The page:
It'll be at least a month before damaged bridge reopensBy GRETYL MACALASTER
Union Leader Correspondent
April 03. 2013 5:47PM
PORTSMOUTH - It will be at least one month before the Sarah Mildred Long Bridge reopens to vehicular traffic.
On Monday afternoon, the aging bridge connecting Portsmouth and Kittery via the Route 1-Bypass was struck by a 473-foot oil tanker that came loose from the nearby state pier. An investigation as to why is still under way by the U.S. Coast Guard.
Underwater inspection of the Long Bridge on Wednesday unveiled damage to one of the piers, which is being analyzed to see if repair work is needed. It was also determined that two of the bridge's truss elements need to be replaced and others are being analyzed to see whether they need to be repaired or replaced.
As of 4:30 p.m. on Wednesday, transportation officials said they still did not have a cost estimate for the repairs, but said they are on a path to getting the bridge fixed. Maine and New Hampshire share responsibility for maintaining the three bridges connecting Kittery and Portsmouth and will be hiring a private contractor to complete the necessary repair work.
In a statement released Wednesday afternoon, NH DOT spokesman Bill Boynton said there is a lot of inspection and engineering work going on to make sure the bridge repairs are expedited as soon as possible.
"The bridge took a big hit … all of the attention right now by the N.H. and Maine DOT's is on getting the bridge safe and back in operation," Boynton said.
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PORTSMOUTH — Transportation officials expect the Sarah Mildred Long Bridge to be closed for at least two to four weeks while structural damage is repaired.
The United States Coast Guard is investigating how the 473-foot Portuguese-flagged tanker Harbour Feature came loose from the state pier Monday afternoon and struck the downriver side of the Route 1 Bypass bridge.
A detailed inspection Tuesday confirmed damage to four steel bridge members that will require replacement or repair, according to the New Hampshire Department of Transportation.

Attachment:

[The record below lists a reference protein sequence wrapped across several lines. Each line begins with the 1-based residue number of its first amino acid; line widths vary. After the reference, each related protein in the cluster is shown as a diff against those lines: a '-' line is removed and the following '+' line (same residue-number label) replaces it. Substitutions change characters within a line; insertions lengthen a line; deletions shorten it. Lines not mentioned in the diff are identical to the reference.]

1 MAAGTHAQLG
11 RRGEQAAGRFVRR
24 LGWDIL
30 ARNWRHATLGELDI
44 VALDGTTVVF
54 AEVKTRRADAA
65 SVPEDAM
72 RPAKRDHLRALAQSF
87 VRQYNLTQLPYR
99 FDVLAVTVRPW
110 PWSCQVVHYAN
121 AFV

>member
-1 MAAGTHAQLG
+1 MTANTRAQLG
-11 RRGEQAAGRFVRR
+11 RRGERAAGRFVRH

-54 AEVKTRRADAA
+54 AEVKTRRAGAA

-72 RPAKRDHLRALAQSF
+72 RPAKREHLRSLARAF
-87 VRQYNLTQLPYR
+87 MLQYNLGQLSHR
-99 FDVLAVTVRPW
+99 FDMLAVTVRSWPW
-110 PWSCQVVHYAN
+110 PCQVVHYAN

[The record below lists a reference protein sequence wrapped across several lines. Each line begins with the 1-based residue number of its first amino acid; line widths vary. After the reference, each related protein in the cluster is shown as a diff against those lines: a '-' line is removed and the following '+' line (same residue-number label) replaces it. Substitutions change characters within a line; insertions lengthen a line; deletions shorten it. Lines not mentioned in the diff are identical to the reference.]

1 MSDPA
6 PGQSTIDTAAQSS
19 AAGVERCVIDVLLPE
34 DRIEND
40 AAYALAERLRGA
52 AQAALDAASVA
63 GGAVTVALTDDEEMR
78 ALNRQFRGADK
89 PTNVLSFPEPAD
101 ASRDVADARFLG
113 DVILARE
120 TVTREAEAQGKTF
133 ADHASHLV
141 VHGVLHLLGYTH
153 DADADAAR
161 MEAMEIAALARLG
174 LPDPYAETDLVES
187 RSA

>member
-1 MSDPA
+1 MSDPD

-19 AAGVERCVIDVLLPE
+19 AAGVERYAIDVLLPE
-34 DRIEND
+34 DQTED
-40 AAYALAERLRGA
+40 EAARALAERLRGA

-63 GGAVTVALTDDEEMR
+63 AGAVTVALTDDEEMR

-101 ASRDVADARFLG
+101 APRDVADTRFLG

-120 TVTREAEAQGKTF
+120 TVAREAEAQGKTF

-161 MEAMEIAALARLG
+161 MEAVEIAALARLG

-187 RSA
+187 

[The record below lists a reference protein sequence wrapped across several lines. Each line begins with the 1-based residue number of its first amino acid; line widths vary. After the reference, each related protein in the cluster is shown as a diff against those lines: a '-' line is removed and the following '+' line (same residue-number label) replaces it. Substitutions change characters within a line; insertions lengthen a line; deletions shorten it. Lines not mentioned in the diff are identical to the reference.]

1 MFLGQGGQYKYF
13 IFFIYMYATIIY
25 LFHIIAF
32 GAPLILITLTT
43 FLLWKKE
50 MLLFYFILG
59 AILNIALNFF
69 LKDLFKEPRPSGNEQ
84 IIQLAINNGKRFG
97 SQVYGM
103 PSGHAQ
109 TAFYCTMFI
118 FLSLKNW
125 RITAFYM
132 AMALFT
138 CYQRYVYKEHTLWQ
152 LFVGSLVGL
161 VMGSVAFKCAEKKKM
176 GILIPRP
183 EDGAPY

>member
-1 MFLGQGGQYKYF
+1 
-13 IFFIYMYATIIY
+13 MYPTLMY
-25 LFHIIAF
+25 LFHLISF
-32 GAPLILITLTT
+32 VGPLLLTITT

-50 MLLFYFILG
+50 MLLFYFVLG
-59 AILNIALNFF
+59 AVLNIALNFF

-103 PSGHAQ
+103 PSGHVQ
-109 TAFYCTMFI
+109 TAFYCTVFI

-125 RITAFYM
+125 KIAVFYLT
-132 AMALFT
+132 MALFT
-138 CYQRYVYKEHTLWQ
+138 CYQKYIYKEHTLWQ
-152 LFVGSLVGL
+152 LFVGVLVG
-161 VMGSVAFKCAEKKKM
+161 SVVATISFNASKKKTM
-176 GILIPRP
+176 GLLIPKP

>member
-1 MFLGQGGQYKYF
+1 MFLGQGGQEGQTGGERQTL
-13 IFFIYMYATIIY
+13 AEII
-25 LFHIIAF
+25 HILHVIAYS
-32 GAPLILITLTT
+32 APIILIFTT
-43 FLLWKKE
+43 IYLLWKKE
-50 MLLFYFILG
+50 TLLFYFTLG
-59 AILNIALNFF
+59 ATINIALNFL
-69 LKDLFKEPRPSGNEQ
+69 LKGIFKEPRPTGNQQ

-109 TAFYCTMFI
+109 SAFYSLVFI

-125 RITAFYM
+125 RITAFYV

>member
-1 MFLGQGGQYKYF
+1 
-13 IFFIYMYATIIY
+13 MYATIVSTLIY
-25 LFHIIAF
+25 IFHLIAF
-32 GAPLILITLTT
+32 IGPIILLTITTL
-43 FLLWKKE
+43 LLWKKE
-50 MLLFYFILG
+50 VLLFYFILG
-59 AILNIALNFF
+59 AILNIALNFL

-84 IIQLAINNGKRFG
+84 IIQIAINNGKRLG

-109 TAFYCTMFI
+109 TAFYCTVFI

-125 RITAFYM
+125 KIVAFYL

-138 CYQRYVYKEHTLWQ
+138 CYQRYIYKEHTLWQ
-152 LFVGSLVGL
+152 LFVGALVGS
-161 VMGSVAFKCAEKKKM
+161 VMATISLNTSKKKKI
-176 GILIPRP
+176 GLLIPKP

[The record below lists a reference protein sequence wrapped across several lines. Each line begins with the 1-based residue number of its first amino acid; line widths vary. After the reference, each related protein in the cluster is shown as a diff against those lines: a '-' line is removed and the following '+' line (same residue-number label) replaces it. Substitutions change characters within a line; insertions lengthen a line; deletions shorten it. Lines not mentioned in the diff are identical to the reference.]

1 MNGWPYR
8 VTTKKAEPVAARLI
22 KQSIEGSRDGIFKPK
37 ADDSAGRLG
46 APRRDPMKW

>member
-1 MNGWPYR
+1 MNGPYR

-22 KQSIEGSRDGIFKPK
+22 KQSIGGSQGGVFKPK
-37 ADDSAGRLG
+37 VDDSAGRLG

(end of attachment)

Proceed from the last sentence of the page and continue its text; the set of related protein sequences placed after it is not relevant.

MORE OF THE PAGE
Underwater inspection of two bridge piers is scheduled for today.
The New Hampshire DOT, in conjunction with the Maine Department of Transportation, is working to secure a private contractor to perform the repairs. Officials said cost estimates are still being developed.
The two states share responsibility for the three bridges connecting Portsmouth and Kittery, Maine.
The Memorial Bridge over Route 1 is under construction, due for completion this summer.
Only the Interstate 95 bridge is now available for commuters.
The Sarah Mildred Long Bridge was constructed in 1940 and is the state's number-one "red list" bridge, meaning it is the bridge most in need of repair. The state of Maine is leading the effort to design a replacement for the middle bridge; construction is slated to begin in spring 2015.
Marine traffic is able to pass under the bridge, officials said.
According to the Coast Guard, the tanker that struck the bridge was carrying tallow oil. No pollution was reported, despite a six- to 12-inch rupture above the water line of the vessel near the port ballast tank, Coast Guard officials said.
The Maine DOT website describes the Sarah Mildred Long Bridge (SML) as "the critical back-up route in case of disruption on the Interstate 95 Bridge. SML carries crucial commercial traffic along the U.S. Route 1 Bypass, including movement of people and goods to the Navy Shipyard in Kittery, which employs 4,200 workers."
The cost of replacing the bridge is estimated at $170 million.